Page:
Is Insurance Company Long Term Stability More Important Than The Financial Stability of Seniors?

Blog#100- 2/26/22

By Richard Davis

The February 19 edition of the Vermont Business Magazine carried a piece written by Dawn Schneiderman, Vice President and Chief Operating Officer for Blue Cross and Blue Shield of Vermont, claiming that if Vermonters are allowed to enroll in Medicare supplemental plans after their initial six month eligibility period costs will rise for everyone else. She does a poor job of defending her position.

To make this issue real look at the current cost of a Vermont Medigap Blue Plan G policy for someone initially enrolling during the initial six month window. It will cost that person $152.33 a month. If that person wants to enroll in that same plan after the six month window it will cost them $268.91 for the same coverage under Vermont Blue 65 Plan G.

If a person has Medicare Parts A and B they need a supplemental policy to cover the 20% of costs not covered by those plans. They can buy a Medigap policy or enroll in a Medicare Advantage plan.

Medicare Advantage is a Trojan horse because it lures people in with low or no premiums and coverage comparable to a Medicare supplemental plan at no additional cost. If that person uses their insurance they could have to pay $6000 or more out of pocket that they would not have to pay under traditional Medicare.

Schneiderman, and I assume the Blue Cross organization, has become worried because of the potential passage of S.239 in the Vermont legislature that would “… create annual open enrollment periods for Medicare supplemental insurance policies and prohibit health insurers from charging additional premiums, fees, or penalties based on an individual’s failure to enroll in a Medicare supplemental insurance policy within six months following the individual’s 65th birthday. The bill would permit enrollees to change at any time from one Medicare supplemental insurance policy to another policy with comparable or lesser benefits.”

Schneiderman’s argument against this bill is that costs will increase if the enrollment period is flexible because people will only enroll when they need the insurance. She defends the added cost as needed to level the playing field for the insurance company. She says, “While this may seem harsh to those who miss the deadline or decide to switch plans later on, this requirement is a major factor in controlling the premium costs for Medicare Supplement plans for the entire population. If people wait until they are sick or anticipate significant healthcare needs to purchase coverage, they aren’t contributing to the pool that depends on long-term stability in order to provide consistency for everyone. If allowed, this choice will come at a steep cost – a monthly premium increase of approximately 50-100% for everyone.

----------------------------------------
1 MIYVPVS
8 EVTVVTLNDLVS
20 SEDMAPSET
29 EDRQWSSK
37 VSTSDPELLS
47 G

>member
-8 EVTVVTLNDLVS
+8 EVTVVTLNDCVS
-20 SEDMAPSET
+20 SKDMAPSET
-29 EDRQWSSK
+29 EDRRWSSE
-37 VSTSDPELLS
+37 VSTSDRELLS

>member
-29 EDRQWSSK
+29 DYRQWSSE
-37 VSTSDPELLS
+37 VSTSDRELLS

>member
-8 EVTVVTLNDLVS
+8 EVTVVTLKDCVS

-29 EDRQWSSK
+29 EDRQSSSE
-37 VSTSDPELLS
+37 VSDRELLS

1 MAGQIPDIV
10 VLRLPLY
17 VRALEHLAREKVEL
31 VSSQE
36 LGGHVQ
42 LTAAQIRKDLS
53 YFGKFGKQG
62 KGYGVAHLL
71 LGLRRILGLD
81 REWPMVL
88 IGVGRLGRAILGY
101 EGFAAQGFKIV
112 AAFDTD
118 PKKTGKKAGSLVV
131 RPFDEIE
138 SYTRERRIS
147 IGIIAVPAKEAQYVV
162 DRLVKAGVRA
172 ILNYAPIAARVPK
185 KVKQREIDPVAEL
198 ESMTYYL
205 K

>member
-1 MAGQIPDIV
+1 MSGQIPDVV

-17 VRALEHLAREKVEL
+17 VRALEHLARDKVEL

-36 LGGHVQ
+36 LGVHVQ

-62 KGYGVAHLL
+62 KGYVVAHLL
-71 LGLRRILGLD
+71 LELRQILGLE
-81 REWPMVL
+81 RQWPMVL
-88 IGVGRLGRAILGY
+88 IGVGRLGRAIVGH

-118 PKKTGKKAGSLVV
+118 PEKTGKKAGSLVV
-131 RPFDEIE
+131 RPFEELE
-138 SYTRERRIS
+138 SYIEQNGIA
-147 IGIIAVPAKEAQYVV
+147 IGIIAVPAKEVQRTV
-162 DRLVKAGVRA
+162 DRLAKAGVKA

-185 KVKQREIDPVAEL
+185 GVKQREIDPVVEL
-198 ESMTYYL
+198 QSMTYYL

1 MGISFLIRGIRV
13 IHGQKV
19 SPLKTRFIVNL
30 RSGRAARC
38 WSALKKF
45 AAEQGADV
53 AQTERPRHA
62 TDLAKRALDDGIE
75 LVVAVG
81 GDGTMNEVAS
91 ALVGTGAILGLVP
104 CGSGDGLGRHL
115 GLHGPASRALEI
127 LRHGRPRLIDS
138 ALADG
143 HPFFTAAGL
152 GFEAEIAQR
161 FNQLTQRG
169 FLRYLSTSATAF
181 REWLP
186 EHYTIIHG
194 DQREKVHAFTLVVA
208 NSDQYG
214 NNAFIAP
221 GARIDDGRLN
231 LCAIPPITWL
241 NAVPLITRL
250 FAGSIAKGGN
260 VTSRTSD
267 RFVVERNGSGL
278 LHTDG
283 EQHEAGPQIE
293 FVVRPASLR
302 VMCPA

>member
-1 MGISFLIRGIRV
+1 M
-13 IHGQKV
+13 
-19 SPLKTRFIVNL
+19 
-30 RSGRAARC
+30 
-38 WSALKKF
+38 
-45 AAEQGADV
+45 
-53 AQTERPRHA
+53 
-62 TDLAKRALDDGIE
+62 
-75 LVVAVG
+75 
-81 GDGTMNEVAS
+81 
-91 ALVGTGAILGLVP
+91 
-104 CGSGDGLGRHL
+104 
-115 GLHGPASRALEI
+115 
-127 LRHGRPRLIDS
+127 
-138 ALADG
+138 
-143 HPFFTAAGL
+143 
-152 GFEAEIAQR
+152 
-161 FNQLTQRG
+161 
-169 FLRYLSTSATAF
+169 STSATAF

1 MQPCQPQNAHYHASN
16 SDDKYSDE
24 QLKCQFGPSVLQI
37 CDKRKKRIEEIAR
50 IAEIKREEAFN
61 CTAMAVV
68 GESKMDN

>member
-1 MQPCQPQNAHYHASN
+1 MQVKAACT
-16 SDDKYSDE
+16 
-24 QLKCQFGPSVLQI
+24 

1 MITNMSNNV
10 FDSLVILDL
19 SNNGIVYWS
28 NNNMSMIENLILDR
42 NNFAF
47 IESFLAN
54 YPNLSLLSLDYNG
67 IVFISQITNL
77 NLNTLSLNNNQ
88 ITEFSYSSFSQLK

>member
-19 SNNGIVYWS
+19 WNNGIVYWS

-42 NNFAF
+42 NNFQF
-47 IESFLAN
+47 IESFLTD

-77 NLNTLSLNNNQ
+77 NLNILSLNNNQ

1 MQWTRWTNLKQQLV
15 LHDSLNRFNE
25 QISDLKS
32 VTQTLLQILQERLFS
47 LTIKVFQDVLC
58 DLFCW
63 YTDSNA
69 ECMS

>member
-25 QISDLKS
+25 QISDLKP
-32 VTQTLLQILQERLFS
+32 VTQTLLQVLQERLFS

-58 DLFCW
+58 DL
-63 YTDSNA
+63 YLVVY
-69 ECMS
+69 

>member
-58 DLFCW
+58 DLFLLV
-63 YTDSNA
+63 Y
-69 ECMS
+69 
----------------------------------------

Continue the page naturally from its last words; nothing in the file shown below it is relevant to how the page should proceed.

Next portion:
This change eliminates the incentive to buy early and penalizes those who purchase their plans immediately for the benefit of the people who wait.”

That argument might make sense for health insurance products other than those that apply to Medicare beneficiaries, but it is flawed in many respects for the elderly. I have been counseling people about insurance issues for years and many don’t understand why they need a Medicare supplemental policy so, when they finally figure it out, their initial six month enrollment period is over. When they look at the cost of a policy they then realize they can’t afford it.

Many of these people wait for the open enrollment period for Medicare Advantage and try to save money while thinking they can afford the Advantage plan. If they end up using the insurance they could get hit with a hefty bill they can’t pay. Some of these people try to go back to traditional Medicare but then find out they have to pay 76% more for a plan than they would have paid if they understood all of their options when they were initially eligible for Medicare.

Schneiderman also states that the cost of the 76% higher plan is because of current flexible enrollment rules. But it is because Blue Cross Blue Shield assumes that all of the people enrolling late got sick and then looked for a policy to buy. The issue is not that simple and blaming Medicare recipients for their inability to understand the complexities of the insurance market is an inhumane way to run any business.
This issue plays out in a number of states and you should check out prices to see if you are paying a dollar for a fifty cent piece of the pie. Vermont’s S. 239 requires further study of the issue before passage and I hope more light is shed on the convoluted Medicare supplemental policy market so that Blue Cross Blue Shield of Vermont is not allowed to use their flawed assumptions to “increase costs for all in favor of a few”.

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